BWW Interviews: Cathy Rigby Takes Final Flight as 'PETER PAN'
Performances and Tickets:
April 23-28, Citi Performing Arts Center Wang Theatre, 270 Tremont Street, Boston; tickets are priced from $38.75-$89.75 and are available online at www.citicenter.org or by calling 866-348-9738.
Cathy Rigby has been a cultural icon ever since becoming the first American woman to win a medal in the World Gymnastics Championships at the age of 17. A two-time U.S. National Gymnastics Champion and the highest-scoring American gymnast in the 1968 Summer Olympics, Rigby almost single-handedly popularized the sport in America - a sport previously dominated by Eastern Europeans.
Today, the seemingly ageless Rigby (she is now 60 years young) has become synonymous with yet another ageless cultural icon: the boy who won't grow up, Peter Pan. Her very first outing in the role was in 1974, at the age of 20, in a theater in the round. Since then she has performed in many musicals, including The Wizard of Oz, Annie Get Your Gun, Meet Me in St. Louis, Paint Your Wagon, The Unsinkable Molly Brown and Seussical the Musical on Broadway in 2002. But none have defined her as Peter Pan has. For the past 23 years, the Tony Award-nominated actress has been "flying, flying, flying, flying, way up high, in the sky" on tour, on Broadway, and in an Emmy Award-winning A&E movie version that is, thankfully, available on DVD.
The current touring production, the Carolyn Leigh/Moose Charlap musical adaptation based on the James M. Barrie play with additional music and lyrics by Jule Styne, Betty Comden and Adolph Green, is a spectacular adventure that features dazzling sets, colorful costumes, intricate lighting and special effects that are at once eye-popping and fanciful. The tour co-stars Brent Barrett as Mr. Darling/Captain Hook and Kim Crosby as Mrs. Darling. It is once again directed by Glenn Casale, Tony Award-nominated and Emmy Award-winning director of the 1999 Broadway revival and television special. Flying sequences are choreographed by "The Fly Guy," Paul Rubin.
In a recent telephone interview with BroadwayWorld.com, Rigby shared her thoughts about bringing this important chapter in her life and career to an end. She credits Peter with helping her grow as a person and actress, growing up perhaps, but certainly never growing old.
Excerpts from that conversation follow:
BWW: I understand that this is your farewell tour and Boston is going to be your last stop.
Cathy: Yes, it is the very last stop and an end to an important part of my career. I have done many shows but I've done Peter Pan for more than 35 years. It's interesting because Boston is actually where we started our touring. It was at the Colonial Theater in 1989. We had planned just a three-month tour, but as it happened the lead reviewer in Boston, Kevin Kelly, gave us a rave. He ended up giving us two years on that first tour! So it's amazing to be coming back to Boston, especially at such a difficult time for the city. I'm just happy to be bringing something to children that's a little hopeful and positive. I'm so sorry for what has happened to your city.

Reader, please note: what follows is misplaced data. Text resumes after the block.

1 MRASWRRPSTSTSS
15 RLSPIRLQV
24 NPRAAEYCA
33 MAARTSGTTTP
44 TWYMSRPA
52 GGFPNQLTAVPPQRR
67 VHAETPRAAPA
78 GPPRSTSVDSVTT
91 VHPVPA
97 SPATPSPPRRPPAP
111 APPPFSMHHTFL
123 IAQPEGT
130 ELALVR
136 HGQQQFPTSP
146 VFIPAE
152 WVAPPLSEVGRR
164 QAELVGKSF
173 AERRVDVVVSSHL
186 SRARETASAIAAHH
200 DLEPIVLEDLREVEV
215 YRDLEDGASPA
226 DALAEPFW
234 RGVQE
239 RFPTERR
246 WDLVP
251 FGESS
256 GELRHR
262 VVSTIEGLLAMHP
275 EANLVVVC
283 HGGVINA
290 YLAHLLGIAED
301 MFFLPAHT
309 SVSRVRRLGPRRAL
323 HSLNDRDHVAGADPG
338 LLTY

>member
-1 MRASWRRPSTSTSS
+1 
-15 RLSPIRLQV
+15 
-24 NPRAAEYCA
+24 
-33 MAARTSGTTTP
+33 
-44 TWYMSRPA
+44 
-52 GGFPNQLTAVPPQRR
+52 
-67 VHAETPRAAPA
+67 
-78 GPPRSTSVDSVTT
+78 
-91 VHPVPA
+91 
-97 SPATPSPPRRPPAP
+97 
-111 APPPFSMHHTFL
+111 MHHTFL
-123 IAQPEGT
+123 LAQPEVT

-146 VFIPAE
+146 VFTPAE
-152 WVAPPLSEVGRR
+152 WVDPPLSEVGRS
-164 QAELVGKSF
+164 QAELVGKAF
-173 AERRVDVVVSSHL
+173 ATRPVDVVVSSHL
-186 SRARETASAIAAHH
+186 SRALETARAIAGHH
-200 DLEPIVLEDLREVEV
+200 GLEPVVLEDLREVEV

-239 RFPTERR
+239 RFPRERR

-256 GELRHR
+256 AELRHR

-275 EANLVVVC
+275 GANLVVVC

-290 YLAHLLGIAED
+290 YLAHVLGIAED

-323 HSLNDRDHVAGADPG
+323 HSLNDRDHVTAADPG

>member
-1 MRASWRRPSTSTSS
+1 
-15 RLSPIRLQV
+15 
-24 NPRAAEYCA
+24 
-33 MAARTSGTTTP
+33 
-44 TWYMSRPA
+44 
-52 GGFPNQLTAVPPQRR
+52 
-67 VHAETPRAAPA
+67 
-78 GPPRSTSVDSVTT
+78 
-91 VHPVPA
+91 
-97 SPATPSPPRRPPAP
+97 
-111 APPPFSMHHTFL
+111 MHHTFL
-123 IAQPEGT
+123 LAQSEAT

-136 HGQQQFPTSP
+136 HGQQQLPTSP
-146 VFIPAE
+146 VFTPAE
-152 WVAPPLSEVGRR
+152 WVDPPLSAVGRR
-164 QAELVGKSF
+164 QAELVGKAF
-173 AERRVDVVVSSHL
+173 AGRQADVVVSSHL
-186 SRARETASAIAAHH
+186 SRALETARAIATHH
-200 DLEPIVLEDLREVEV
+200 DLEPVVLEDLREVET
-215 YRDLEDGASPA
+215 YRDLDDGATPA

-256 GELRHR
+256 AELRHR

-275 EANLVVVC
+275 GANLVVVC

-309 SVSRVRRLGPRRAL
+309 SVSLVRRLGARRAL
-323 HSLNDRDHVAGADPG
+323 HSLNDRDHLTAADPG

BWW: Thank you. It's nice that you are looking forward to bringing some joy back to people. That's one of the things that theater can do, isn't it?
Cathy: Sure! This past year I've done the show for a charity I'm involved with called Discovery Arts, and when I go out into the lobby after the show I sign posters and sprinkle some fairy dust on the kids. I've met more people from all walks of life, kids and families with physical or mental challenges, who come by and make donations. When the kids get their fairy dust they show this indomitable spirit and hopefulness. I think children in general believe that anything is possible. Like Peter, they believe that the world is a great place and that they can do anything. That spirit is probably the greatest gift I take away from doing this show.
BWW: I grew up in your generation, watching the Mary Martin special. It was on TV every year the same as "The Sound of Music" and "The Wizard of Oz." I have a vivid memory of being four or five years old sitting on the floor in front of our tiny TV screen, within six inches of it, crying my eyes out saying, "I believe, I believe, I believe." And when Tinkerbell came back to life, I remember feeling like I did that.
Cathy: That's true! When I say to the kids, "Thank you so much for your help in saving her," that's what I get now! People who remember what they felt like when they were children now bring their children or grandchildren. I have people who cry, older gentlemen and grandmothers who share their stories. Peter Pan is unique that way. Of all the shows that were on at that time, it doesn't grow old because we all still have that innocence of youth, that passion and enthusiasm inside. We remember what it was like to believe everything was possible and to look forward to what's next. Whatever tragedy there is in the world, kids manage to turn it around and find a way to get through things.
BWW: Take me back to your childhood. You were so disciplined. You spent so many hours in training. What has this show done for you personally, perhaps to give you a second childhood?
Cathy: In my childhood, especially when I started gymnastics, you couldn't drag me out of the gym. It was as if I were in Neverland, as if I could play and have these great adventures, learning great moves and flipping around. It was just like flying, it really was. But after my first Olympics it did become very pressured and disciplined. I trained six-to-eight hours a day, six days a week. I still loved it but it became something much different. The stakes were higher, expectations were higher. Your life centers around one thing. As with Peter, who is all about staying young forever and doing anything he imagines, there's something you lose. Peter gives up family. I gave up the chance to develop socially and the freedom of expression. I became robotic. I had to. You have to be fearless, you have to be unemotional, and that's fine when you're competing. But what Peter Pan has done for me is completely the opposite. Through him I can embrace anything, and I can speak out, and I can be mischievous and silly and playful and emotional. That has been a great learning process for me in life and as an actress.